Names are important. Some characters are easier to name than others, and that was definitely true of Theodore Finch and Violet Markey, my two main characters in All the Bright Places.
(For those who don’t know, All the Bright Places is my eighth book and my first YA. It debuted in January and, in dual narration, tells the story of a girl who learns to live from a boy who intends to die, also known as The story of a boy called Finch and a girl named Violet.)
When I sat down to write Finch’s first chapter, I heard his voice in my head saying, “I, Theodore Finch, being of unsound mind…” I never even thought about his name. It just appeared. (Probably unconsciously influenced by Atticus Finch in To Kill a Mockingbird, one of my favorite books.) I liked the sound of Finch. At first I experimented with calling him Teddy, but he wasn’t Teddy. He was Finch. Always Finch. Later on in the book, he tells the story of a cardinal that killed itself by smashing into the sliding glass door of his house. That only made the Finch seem more appropriate. The name just worked.
Once I had Finch, I worked to find “Violet Markey.” I knew I wanted a classic-sounding name and landed on “Violet” pretty quickly.
(The name Violet means “purple” and is one of the top ten most-searched names on nameberry.com. “Violet” was wildly popular 100 years ago, but it started dying out in 1920. We can thank Jennifer Garner and Ben Affleck for almost single-handedly resurrecting it when they gave the name to their daughter.)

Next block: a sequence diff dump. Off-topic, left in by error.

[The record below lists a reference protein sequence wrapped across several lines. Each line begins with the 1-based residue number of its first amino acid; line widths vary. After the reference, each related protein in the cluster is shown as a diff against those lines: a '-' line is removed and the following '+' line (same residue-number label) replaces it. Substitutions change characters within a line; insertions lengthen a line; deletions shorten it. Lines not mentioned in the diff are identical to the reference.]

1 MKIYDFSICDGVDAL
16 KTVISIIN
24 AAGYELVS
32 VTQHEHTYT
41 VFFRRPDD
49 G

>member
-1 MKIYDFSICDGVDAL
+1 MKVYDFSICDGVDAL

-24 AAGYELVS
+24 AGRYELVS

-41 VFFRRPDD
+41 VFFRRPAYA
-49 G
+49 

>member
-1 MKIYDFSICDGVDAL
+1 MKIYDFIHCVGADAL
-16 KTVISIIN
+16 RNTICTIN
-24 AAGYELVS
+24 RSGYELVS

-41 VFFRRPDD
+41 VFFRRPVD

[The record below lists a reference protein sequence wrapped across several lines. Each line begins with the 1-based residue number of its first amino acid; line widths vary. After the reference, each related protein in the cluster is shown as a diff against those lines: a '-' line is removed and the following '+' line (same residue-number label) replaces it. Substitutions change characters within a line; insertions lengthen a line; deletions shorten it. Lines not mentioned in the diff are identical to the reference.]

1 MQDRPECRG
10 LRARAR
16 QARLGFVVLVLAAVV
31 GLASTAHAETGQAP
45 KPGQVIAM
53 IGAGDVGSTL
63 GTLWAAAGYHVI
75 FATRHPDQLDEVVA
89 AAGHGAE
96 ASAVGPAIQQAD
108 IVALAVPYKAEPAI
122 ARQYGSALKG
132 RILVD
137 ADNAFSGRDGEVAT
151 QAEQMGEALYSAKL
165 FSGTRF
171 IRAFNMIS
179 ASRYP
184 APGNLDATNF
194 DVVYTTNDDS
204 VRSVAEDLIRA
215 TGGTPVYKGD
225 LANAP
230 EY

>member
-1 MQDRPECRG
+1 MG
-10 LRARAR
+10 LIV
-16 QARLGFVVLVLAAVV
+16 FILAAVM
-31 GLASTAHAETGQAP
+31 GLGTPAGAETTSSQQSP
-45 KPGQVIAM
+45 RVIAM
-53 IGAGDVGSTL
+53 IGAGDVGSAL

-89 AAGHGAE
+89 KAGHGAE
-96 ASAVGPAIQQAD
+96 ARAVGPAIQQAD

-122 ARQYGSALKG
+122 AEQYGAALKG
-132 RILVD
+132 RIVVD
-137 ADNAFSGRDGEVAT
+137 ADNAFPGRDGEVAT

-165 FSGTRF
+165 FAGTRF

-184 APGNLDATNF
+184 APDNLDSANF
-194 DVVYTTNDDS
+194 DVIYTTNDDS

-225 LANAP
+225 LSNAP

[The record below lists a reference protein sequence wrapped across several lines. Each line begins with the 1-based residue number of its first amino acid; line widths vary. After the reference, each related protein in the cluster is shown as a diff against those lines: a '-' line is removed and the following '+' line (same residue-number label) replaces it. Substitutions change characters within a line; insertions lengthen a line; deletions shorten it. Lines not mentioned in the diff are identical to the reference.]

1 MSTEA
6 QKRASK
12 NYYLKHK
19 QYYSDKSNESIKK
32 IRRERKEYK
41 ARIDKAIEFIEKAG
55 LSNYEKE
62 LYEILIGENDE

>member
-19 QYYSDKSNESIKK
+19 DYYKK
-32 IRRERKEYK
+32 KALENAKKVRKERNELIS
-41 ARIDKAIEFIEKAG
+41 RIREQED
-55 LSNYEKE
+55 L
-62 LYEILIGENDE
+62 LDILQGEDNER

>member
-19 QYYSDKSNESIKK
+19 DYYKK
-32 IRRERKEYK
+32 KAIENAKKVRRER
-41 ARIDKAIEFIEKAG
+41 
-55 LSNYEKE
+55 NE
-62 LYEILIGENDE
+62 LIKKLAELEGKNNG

My Violet’s last name took a bit more thought. I consulted baby name guides and tried Violet This and Violet That, but nothing clicked. And you need a character name to click — at least I do, if I’m going to really be able to see that character.
At the time I was writing All the Bright Places, I’d just wrapped up my second draft of American Blonde, which takes place in Hollywood in the 1940s. I did a lot of research for that book, and in that research I’d come across the story of an actress named Enid Markey, who played Jane in the very first Tarzan film in 1918. Something about the name stuck. It was different but didn’t seem to be trying too hard, and I liked the way it sounded with Violet. It ended up being perfect.
I didn’t choose it so that Finch could call her “Ultraviolet Remarkey-able” or so that the art department at Random House could create the world’s cutest finch and violet drawings to represent the characters — that was just creative serendipity.